Birthdays often seem to mark the repetition of an arbitrary date, but that is not how Jean Vanier sees it. To him, birthdays are occasions to celebrate the value and importance of each and every human person, especially those who are "weaker, more fragile, more vulnerable." Today, he himself turns 80.
Though Mr. Vanier has written movingly of his own aging and his consciousness of becoming weaker, this birthday is also a time to celebrate his strengths and accomplishments.
During the Second World War, as the 13-year-old son of a Canadian diplomat (Georges Vanier, governor-general of Canada from 1959 to 1967), he decided, and was permitted, to start training for the Navy, out of an apparent resolve to share the war's dangers as soon as he could.
Later, he turned to another kind of sharing, as a friend and companion of the weak.
In 1964, living in a village in France with no definite profession, he moved into a tiny house with hardly any plumbing, with two men with cognitive disabilities. They named it L'Arche, using the French word for Noah's Ark. L'Arche grew into an international community of houses (including 29 in Canada) where disabled people live with others who assist them, who are not thought of as health-care or social workers.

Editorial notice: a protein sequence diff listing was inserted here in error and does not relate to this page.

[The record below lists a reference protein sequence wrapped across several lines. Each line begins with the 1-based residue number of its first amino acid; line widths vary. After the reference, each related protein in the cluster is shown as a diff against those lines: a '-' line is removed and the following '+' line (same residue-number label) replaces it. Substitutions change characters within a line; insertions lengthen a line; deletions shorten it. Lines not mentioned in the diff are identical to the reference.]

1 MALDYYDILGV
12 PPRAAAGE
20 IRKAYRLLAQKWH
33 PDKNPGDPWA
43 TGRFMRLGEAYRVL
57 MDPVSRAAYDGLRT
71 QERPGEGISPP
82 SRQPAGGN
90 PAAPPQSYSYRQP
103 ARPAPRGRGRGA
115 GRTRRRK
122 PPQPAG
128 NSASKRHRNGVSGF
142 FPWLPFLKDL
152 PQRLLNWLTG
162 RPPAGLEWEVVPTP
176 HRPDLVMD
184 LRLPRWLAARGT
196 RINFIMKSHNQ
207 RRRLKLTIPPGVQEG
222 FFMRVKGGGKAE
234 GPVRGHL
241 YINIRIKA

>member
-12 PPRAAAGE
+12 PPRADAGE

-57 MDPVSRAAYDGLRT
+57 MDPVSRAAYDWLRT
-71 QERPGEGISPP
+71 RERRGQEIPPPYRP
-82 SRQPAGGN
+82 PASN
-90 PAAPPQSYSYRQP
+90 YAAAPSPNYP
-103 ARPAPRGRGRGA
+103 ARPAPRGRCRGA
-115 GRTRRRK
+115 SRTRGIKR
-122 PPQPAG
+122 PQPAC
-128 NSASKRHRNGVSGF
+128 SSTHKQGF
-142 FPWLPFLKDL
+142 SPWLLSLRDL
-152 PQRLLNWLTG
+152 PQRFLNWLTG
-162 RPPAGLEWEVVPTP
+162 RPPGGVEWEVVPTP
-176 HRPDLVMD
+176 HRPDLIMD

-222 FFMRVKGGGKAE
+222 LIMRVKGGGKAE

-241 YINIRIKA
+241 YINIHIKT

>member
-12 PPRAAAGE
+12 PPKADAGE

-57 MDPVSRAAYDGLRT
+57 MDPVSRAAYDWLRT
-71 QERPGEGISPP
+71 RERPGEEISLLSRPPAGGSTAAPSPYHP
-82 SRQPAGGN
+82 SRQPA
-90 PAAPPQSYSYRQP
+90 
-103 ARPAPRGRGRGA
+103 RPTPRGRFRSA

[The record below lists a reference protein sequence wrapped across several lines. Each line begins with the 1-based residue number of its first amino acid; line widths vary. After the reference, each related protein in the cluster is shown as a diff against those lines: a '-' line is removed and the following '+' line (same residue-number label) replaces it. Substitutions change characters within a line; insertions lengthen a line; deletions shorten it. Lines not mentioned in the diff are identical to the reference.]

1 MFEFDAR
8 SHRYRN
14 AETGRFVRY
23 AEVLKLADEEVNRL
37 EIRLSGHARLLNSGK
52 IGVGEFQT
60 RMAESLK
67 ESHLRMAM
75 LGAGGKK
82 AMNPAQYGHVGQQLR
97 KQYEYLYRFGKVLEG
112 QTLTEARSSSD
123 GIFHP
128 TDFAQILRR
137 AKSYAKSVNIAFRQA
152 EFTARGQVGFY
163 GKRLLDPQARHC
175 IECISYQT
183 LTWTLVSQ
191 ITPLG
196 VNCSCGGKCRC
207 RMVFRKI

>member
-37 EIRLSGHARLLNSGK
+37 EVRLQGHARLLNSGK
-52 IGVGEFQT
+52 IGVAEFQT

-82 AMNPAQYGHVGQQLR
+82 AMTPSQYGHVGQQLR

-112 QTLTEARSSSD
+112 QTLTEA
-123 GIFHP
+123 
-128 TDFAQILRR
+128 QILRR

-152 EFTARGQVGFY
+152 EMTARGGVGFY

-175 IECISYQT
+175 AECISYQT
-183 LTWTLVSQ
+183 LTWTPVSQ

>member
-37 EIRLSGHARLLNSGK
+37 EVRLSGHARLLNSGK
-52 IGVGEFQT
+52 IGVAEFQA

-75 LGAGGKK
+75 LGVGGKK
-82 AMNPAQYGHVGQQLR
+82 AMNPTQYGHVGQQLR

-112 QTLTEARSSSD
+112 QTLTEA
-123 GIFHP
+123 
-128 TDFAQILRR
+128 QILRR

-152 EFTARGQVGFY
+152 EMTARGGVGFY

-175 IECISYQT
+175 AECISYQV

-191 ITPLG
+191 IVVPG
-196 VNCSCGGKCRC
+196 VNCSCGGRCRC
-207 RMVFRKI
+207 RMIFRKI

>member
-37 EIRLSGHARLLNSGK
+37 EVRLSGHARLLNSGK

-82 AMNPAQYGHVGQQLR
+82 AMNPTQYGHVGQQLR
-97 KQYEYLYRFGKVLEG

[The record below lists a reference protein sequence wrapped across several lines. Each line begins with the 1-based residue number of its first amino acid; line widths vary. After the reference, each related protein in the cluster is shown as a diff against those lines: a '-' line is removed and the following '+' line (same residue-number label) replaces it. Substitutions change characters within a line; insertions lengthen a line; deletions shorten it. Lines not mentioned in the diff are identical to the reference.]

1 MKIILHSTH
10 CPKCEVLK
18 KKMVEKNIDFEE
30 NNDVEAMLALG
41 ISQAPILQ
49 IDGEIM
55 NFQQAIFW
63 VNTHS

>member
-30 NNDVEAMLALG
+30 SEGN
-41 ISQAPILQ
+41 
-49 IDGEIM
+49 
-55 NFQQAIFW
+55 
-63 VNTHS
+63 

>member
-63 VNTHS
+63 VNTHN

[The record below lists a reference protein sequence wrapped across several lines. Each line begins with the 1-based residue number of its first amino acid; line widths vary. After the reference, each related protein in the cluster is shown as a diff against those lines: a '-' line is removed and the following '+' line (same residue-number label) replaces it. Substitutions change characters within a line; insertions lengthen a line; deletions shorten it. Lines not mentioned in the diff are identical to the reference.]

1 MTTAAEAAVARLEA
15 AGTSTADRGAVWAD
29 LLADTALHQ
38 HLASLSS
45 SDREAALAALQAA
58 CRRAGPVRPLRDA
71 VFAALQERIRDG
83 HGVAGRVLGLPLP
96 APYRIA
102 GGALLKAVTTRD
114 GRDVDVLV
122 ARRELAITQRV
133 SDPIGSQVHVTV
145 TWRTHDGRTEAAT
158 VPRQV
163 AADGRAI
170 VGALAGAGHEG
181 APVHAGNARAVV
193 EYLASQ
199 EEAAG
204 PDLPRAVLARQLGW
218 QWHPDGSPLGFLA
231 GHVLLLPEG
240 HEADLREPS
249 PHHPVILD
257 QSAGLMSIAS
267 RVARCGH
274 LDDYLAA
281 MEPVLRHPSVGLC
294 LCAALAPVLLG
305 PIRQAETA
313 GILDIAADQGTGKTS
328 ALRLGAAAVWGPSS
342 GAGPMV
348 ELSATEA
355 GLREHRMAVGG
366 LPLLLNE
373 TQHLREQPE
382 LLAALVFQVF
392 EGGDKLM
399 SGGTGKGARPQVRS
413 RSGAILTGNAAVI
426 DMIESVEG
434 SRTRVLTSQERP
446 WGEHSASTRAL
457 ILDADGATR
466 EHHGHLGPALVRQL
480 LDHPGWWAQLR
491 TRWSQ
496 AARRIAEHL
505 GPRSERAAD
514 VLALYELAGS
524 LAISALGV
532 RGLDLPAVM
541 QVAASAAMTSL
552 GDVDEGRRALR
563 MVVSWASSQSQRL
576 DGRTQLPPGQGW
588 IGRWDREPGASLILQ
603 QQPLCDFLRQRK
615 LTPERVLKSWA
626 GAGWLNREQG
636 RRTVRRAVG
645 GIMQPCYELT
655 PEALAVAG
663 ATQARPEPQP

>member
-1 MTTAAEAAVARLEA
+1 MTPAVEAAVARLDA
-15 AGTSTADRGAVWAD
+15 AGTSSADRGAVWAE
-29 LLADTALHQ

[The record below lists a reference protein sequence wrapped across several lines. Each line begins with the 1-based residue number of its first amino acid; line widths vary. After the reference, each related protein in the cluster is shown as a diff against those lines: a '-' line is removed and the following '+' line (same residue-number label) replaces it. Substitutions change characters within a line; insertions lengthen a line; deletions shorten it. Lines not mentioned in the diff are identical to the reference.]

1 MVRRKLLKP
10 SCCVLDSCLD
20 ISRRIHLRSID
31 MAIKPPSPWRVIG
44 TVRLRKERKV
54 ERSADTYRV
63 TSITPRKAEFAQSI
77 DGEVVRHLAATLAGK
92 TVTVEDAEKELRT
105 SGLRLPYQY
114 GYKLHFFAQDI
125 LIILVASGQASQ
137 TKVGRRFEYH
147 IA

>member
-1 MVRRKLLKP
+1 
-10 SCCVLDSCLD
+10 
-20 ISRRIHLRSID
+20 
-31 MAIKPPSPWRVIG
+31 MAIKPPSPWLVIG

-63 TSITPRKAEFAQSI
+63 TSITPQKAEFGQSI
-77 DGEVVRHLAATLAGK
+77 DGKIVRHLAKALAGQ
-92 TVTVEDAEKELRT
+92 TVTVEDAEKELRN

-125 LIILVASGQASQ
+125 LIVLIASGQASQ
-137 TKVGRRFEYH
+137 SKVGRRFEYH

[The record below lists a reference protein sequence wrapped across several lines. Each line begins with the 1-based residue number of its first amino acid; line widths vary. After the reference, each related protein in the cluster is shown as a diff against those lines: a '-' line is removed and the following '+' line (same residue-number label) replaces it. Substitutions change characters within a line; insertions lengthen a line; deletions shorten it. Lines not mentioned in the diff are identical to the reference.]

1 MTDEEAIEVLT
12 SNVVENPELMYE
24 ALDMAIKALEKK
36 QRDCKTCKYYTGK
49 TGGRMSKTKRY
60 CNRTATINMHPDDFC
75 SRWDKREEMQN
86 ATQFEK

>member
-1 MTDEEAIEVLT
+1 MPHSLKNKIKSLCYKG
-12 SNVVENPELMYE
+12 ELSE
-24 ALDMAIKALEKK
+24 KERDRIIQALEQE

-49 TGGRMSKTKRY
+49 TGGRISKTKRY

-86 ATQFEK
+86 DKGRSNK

Mr. Vanier once seemed likely to become a Roman Catholic priest, but L'Arche never became a Catholic institution. Mr. Vanier is a considerable Christian thinker, and a call to holiness is manifest in him - a call of a kind that his Church sometimes formally recognizes as sainthood.
Briefly, Mr. Vanier taught philosophy in a Canadian university; for a long time he returned to Canada every year, and his continuing connection to his native country is strong.
His early scholarship in Aristotle remains alive in him, too, even though compassion was not important to that philosopher. But friendship is at the core of Aristotle's ethics, and Mr. Vanier has lived friendship with the disabled. At the same time, Christ's washing of his disciples' feet is his model for what he calls "the scandal of service." And beyond Christianity, Mahatma Gandhi and non-violence have a large place in his thought.
Mr. Vanier's modest but bold initiative in 1964 has led to a network of 135 communities in 36 countries, to which he has travelled indefatigably.
Alfred Nobel's will calls for the honouring of those who have greatly contributed to fraternity among human beings across the world. It is 51 years since a Canadian, Lester Pearson, won the Nobel Peace Prize. Canadians in particular should warmly endorse Jean Vanier, for his peacemaking, ecumenism and humanitarianism, as an eminently deserving recipient of the Peace Prize.